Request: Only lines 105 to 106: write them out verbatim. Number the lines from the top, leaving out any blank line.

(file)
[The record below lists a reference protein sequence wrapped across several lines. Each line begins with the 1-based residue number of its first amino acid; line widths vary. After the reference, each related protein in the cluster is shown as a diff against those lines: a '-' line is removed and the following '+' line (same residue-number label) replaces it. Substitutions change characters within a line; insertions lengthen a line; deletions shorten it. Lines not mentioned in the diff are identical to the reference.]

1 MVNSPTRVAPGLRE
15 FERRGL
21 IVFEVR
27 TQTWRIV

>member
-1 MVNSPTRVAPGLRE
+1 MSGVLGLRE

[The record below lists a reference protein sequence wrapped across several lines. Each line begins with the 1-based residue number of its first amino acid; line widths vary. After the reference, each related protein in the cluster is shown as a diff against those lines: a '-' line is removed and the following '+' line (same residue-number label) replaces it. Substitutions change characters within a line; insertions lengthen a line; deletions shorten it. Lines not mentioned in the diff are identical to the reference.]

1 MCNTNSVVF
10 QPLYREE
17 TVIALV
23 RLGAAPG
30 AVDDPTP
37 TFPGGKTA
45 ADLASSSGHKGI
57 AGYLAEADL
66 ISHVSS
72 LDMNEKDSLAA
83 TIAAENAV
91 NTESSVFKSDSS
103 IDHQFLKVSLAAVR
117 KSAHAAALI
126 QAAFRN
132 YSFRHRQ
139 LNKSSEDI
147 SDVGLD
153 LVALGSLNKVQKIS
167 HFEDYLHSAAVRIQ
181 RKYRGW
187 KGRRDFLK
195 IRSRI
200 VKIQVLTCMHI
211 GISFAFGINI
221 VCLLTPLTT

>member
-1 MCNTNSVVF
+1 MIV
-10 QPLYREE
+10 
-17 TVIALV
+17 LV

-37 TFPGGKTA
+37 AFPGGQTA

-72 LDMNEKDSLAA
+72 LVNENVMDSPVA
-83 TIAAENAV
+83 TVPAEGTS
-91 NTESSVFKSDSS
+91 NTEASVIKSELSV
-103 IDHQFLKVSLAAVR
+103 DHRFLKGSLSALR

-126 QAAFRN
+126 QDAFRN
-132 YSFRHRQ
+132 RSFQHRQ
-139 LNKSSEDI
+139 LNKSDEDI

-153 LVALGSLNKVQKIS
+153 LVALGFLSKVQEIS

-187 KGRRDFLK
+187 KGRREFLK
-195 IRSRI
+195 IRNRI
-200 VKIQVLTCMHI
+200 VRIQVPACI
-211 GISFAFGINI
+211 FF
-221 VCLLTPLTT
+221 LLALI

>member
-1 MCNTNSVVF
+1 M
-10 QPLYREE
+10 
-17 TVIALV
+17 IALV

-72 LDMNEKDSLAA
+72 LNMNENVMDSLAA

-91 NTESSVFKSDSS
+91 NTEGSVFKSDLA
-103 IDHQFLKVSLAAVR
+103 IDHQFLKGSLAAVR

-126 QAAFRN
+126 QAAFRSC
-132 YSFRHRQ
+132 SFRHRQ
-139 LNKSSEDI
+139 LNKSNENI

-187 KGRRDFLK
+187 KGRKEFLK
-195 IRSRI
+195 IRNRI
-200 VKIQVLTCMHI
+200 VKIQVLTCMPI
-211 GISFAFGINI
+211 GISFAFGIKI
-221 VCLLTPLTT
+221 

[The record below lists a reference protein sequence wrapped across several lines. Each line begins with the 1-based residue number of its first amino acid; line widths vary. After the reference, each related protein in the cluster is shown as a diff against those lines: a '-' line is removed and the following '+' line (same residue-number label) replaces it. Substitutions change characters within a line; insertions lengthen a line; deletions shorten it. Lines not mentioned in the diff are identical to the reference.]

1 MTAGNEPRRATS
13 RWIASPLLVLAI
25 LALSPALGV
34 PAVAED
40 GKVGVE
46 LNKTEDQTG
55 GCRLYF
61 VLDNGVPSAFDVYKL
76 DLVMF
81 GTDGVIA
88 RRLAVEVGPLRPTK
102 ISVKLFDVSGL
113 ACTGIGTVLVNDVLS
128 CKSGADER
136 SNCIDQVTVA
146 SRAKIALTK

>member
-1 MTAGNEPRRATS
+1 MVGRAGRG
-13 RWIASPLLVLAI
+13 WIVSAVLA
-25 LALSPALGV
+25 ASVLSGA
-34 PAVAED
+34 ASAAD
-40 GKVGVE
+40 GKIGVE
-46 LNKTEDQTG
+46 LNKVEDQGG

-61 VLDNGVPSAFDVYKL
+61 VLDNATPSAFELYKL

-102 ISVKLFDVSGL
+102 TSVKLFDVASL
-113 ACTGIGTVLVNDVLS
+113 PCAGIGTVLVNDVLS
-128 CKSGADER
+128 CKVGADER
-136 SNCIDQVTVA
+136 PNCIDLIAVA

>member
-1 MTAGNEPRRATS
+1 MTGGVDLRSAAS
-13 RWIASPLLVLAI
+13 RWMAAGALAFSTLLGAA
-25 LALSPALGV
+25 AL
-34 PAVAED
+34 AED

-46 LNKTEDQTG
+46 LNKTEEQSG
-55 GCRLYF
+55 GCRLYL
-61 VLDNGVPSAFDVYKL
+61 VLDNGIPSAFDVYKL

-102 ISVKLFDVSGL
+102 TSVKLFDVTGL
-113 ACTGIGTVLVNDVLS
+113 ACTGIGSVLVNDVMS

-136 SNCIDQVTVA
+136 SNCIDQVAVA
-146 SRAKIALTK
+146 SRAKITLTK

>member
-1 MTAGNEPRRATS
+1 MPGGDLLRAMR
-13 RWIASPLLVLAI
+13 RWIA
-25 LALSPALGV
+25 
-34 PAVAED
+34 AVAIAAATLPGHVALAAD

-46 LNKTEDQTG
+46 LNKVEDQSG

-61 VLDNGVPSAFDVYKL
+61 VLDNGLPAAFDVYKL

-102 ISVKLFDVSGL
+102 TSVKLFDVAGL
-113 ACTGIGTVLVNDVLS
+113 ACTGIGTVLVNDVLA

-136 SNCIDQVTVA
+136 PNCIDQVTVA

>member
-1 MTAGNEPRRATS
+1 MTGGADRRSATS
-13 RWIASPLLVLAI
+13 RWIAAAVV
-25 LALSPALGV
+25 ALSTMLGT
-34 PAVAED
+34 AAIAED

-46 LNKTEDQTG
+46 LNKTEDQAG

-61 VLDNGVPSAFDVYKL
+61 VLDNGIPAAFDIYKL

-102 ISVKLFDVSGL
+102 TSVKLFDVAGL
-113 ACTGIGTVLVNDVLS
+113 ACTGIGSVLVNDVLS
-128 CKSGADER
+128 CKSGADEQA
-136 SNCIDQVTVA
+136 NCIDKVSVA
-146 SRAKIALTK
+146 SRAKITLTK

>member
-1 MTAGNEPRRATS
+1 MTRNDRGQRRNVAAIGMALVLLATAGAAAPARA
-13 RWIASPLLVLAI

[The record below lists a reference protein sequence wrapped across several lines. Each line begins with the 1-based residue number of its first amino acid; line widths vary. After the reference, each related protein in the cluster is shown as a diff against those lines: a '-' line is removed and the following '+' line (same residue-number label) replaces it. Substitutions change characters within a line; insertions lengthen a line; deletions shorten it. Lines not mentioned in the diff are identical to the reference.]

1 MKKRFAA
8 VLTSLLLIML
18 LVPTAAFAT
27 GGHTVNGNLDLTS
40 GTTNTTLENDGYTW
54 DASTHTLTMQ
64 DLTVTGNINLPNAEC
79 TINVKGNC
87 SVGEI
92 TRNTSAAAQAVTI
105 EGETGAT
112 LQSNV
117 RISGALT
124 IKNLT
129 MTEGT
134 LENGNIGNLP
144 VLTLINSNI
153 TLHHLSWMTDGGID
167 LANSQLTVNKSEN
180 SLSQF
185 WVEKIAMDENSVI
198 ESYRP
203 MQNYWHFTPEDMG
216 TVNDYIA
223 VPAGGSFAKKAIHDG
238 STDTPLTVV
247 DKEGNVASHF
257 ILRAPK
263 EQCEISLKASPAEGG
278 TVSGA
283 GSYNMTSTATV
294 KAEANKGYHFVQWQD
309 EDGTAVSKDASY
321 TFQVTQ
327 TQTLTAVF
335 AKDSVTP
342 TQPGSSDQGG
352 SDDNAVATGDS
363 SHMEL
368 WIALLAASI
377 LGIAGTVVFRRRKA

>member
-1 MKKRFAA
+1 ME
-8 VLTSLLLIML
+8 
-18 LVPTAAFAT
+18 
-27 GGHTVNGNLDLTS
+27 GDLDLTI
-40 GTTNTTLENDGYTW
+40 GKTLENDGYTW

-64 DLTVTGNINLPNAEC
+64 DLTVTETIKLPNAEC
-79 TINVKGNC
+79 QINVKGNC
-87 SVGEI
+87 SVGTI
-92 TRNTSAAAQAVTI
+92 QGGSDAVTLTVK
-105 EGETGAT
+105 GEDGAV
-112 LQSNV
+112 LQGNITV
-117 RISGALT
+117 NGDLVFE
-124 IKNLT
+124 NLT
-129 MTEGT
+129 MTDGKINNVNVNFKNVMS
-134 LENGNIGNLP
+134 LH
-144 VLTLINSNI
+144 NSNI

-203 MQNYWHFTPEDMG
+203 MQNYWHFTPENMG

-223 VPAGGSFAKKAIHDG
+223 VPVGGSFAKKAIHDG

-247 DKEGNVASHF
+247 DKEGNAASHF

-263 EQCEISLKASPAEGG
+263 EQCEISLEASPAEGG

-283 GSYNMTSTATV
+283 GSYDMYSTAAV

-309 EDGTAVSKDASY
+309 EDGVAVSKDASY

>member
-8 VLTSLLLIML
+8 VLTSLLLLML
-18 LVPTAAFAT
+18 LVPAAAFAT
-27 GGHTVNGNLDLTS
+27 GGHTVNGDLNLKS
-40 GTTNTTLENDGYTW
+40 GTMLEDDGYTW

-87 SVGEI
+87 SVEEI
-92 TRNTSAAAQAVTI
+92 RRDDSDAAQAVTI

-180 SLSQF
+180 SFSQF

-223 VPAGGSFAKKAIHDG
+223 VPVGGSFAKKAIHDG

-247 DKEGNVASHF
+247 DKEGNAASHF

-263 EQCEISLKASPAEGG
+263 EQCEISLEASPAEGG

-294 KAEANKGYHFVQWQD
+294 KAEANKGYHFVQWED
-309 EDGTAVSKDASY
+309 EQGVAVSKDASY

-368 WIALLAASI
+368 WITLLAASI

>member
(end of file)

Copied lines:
40 GKVGVE
46 LNKTEDQTG